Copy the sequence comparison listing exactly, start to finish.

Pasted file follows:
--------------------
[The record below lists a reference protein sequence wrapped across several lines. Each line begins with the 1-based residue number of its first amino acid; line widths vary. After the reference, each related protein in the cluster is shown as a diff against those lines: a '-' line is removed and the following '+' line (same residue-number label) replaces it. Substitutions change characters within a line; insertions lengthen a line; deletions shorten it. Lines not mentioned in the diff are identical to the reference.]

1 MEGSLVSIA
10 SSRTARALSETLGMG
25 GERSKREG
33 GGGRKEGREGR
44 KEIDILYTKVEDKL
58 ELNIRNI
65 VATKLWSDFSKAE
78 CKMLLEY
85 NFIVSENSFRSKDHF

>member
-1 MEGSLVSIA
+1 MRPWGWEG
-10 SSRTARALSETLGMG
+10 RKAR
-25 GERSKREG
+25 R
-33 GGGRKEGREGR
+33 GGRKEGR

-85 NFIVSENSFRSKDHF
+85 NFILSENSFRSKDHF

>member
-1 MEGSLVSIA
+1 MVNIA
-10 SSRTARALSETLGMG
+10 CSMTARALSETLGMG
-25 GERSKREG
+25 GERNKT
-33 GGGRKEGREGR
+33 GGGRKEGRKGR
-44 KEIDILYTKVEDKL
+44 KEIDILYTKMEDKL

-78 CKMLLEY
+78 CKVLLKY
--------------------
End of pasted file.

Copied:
[The record below lists a reference protein sequence wrapped across several lines. Each line begins with the 1-based residue number of its first amino acid; line widths vary. After the reference, each related protein in the cluster is shown as a diff against those lines: a '-' line is removed and the following '+' line (same residue-number label) replaces it. Substitutions change characters within a line; insertions lengthen a line; deletions shorten it. Lines not mentioned in the diff are identical to the reference.]

1 MEGSLVSIA
10 SSRTARALSETLGMG
25 GERSKREG
33 GGGRKEGREGR
44 KEIDILYTKVEDKL
58 ELNIRNI
65 VATKLWSDFSKAE
78 CKMLLEY
85 NFIVSENSFRSKDHF

>member
-1 MEGSLVSIA
+1 MRPWGWEG
-10 SSRTARALSETLGMG
+10 RKAR
-25 GERSKREG
+25 R
-33 GGGRKEGREGR
+33 GGRKEGR

-85 NFIVSENSFRSKDHF
+85 NFILSENSFRSKDHF

>member
-1 MEGSLVSIA
+1 MVNIA
-10 SSRTARALSETLGMG
+10 CSMTARALSETLGMG
-25 GERSKREG
+25 GERNKT
-33 GGGRKEGREGR
+33 GGGRKEGRKGR
-44 KEIDILYTKVEDKL
+44 KEIDILYTKMEDKL

-78 CKMLLEY
+78 CKVLLKY